In this work, we demonstrate a novel way to mould the colour purity and angular distribution of the photoemission of nanophosphors following an approach based on photonic tuning, rather than on customary chemical management, which has been recently proven to yield luminescent coatings with tuneable emission.32 Herein, we show that a thin layer of RE nanocrystals can behave as a directional source of light with high colour purity. In order to achieve a colour saturated directional emitter based on GdVO4:Eu3+ nanophosphors, which we choose as an example to prove our concept, a photonic crystal (PC) structure was designed and simulated first to extract the structural parameters required to achieve the targeted goal. Then, following this guide, an optical cavity, consisting of a middle layer of GdVO4:Eu3+ nanophosphors, was sandwiched between two photonic multilayers based on UV transparent ZrO2 and SiO2 layers. By doing so, we prevent UV wavelengths from being absorbed by the materials comprising the multilayers, interfering with the photoexcitation process. We demonstrate that such a photonic structure serves not only to enhance the emitted colour purity by an order of magnitude while reinforcing the overall intensity, but also to extraordinarily improve its directionality, with most of the emission being concentrated in a 30° cone around the perpendicular direction to the slab.

Among the many matrices used to host Eu3+, lanthanide orthovanadate compounds that crystallize in the zircon-type structure are interesting hosts for RE activators since their cationic sites present a size comparable to the radius of the dopant, unusual magnetic characteristics and efficient energy transfer between VO43− and Eu3+, which enable the effective excitation of the rare earth cation.33,34 Briefly, the space group symmetry of GdVO4 is I41/amd, Z = 4. As shown in Fig. 1a, its crystal structure is built from chains of alternating edge-sharing VO4 tetrahedra and GdO8 bisdisphenoids extending parallel to the c axis and joined laterally by edge-sharing bisdisphenoids.35 The preparation method and the experimental conditions under which nanophosphors are synthesized determine their morphology and size. In fact, nanorods, nanowires or nanoparticles with the same crystalline phase can be prepared by controlling the synthesis conditions.36–38 GdVO4:Eu3+ nanophosphors dispersed in methanol were prepared by a facile solvothermal route and polyacrylic acid as the functionalization agent, which not only has an important effect on the morphological characteristics of the final nanocrystals but also increases the colloidal stability of the suspension.39 A representative TEM micrograph of the as-prepared nanophosphors is shown in Fig. 1b. As it can be seen, non-aggregated nanoparticles with a quasi-spherical morphology, a mean size of 37 nm and a size distribution of 21 nm were obtained. We have also estimated the crystallite size from the XRD pattern shown in Fig. 1(c) and obtained a similar value (34 nm). These quantities are in fair agreement with those found in previous reports.40,41 On account of the same valence states and the similar ionic radii, the introduced Eu3+ ions replace Gd3+ ions of the host matrix and occupy the single site with D2d as the local site symmetry. The XRD pattern of the GdVO4:Eu3+ nanoparticles is shown in Fig. 1c. All the diffraction peaks of the sample coincide well with the standard pattern of GdVO4, whose diffraction peak positions are indicated with green arrows. No obvious shifting of the peaks or other impurity phases can be detected at the current doping level. The results reveal that the introduction of the activators (Eu3+ ions) has negligible influence on the crystal structure of the host matrix and Eu3+ ions were thus fully integrated in the GdVO4 lattice by replacing the Gd3+ ions. Fig. 1d displays the photoluminescence spectra of the GdVO4:Eu3+ suspension. The excitation spectrum (black line in Fig. 1d) exhibits a broad and intense band centred at 276 nm corresponding to the absorption of VO43− ions. Upon UV excitation, the energy absorbed through the GdVO4 host is efficiently transferred to the Eu3+ centers. Subsequently, the characteristic narrow emission peaks in the region between 500 and 725 nm, which clearly show the typical relaxation processes of Eu3+ ions, were observed, as displayed in Fig. 1d (red line). The major emission peaks at around 615 nm (electric dipole transition: 5D07F2) prevail over the emission line at 592 nm (magnetic dipole transition: 5D07F1) due to the absence of the inversion symmetry at the Eu3+ lattice site (D2d).37,38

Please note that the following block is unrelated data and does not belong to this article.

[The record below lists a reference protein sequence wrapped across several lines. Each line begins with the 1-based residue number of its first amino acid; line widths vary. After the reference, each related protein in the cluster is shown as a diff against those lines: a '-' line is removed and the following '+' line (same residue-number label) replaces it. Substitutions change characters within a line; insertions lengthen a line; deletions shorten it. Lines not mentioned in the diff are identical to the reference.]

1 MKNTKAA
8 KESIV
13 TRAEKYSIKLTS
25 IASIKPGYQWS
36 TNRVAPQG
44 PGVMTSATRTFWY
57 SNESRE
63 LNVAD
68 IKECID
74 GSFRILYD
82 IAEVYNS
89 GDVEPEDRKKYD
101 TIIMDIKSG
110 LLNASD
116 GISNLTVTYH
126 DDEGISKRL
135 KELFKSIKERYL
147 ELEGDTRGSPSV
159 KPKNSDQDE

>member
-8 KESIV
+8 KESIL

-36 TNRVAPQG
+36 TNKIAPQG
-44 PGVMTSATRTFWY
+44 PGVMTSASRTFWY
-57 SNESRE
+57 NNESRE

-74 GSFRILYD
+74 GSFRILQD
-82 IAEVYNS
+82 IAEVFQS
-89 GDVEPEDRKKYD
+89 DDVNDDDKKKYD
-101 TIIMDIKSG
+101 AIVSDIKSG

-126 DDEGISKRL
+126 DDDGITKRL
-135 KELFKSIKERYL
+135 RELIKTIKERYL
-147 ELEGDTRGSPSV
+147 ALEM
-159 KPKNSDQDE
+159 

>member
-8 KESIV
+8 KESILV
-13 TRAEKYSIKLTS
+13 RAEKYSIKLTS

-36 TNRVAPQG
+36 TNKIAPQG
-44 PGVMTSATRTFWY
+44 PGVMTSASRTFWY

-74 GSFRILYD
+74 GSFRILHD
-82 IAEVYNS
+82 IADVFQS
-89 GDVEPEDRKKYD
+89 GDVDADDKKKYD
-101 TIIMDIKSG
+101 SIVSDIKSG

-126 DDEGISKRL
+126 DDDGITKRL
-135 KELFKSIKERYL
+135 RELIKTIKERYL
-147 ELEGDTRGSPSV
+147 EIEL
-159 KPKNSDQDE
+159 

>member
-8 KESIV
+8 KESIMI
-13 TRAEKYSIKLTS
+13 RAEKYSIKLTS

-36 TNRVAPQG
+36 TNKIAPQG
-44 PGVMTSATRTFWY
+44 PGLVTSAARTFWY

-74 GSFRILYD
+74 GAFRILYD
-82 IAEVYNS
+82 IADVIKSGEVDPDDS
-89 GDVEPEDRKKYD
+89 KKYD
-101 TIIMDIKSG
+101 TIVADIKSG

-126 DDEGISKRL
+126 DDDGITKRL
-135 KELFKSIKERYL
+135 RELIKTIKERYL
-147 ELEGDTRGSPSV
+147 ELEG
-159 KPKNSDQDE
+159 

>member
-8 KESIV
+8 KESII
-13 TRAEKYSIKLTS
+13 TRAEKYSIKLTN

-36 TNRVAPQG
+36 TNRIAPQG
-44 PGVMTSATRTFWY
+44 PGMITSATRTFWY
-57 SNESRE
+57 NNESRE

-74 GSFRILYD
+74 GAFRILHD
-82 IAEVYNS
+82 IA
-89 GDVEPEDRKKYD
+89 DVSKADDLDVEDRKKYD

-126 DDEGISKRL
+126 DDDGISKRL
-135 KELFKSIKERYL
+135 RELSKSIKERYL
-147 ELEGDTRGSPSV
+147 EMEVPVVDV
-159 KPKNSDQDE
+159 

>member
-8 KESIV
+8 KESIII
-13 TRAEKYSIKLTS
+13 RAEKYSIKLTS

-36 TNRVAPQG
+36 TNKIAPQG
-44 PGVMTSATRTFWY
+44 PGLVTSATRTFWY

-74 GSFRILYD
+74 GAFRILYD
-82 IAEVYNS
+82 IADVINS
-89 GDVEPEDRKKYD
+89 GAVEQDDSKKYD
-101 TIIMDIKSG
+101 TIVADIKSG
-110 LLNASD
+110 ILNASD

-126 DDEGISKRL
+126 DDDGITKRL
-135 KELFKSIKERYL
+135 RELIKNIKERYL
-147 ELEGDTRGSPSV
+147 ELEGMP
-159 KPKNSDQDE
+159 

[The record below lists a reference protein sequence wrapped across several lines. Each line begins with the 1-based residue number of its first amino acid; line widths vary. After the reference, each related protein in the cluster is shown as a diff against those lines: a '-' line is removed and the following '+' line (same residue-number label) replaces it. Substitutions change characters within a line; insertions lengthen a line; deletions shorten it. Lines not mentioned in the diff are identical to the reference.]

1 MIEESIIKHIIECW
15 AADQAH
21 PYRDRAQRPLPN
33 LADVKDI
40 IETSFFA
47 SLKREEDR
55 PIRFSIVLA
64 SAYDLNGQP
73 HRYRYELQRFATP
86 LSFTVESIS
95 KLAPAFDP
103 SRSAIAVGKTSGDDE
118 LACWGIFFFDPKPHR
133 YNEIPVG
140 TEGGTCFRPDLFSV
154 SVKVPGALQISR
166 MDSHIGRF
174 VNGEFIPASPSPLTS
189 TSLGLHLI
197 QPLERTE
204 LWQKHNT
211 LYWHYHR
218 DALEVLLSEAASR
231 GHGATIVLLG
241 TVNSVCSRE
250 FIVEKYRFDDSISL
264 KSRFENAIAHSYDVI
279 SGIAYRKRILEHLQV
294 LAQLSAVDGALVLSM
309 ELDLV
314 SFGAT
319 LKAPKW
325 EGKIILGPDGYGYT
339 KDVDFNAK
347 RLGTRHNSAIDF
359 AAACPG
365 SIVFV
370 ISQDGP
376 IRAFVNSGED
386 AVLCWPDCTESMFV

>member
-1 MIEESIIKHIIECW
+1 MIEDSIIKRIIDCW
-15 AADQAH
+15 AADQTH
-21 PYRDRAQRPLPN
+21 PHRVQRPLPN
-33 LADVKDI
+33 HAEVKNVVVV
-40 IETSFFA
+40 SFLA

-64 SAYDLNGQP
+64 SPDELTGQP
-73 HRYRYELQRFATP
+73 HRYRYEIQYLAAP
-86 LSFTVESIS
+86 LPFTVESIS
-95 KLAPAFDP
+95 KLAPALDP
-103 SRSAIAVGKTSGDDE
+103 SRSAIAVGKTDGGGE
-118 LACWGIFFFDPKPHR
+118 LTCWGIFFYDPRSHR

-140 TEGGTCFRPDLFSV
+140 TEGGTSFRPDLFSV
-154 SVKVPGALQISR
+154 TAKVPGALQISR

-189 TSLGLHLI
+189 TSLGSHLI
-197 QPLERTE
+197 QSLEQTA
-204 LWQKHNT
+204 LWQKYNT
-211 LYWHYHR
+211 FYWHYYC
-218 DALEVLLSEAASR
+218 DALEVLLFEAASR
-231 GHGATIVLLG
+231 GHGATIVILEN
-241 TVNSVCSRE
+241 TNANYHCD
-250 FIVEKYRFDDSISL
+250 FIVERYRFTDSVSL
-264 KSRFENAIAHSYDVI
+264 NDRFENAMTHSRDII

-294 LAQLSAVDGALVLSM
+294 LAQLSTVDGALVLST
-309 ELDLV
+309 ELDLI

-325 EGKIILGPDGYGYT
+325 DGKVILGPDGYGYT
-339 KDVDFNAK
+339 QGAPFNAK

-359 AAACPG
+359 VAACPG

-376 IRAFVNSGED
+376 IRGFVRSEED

image file: c8mh00123e-f1.tif
Fig. 1 (a) Crystal structure of the GdVO4 matrix, and (b) TEM image and (c) X-ray diffraction pattern of the GdVO4:Eu3+ nanophosphors along with the JCPDs card No. 86-0996 (green arrows). (d) Excitation and emission spectra of GdVO4:Eu3+ nanophosphors in methanol.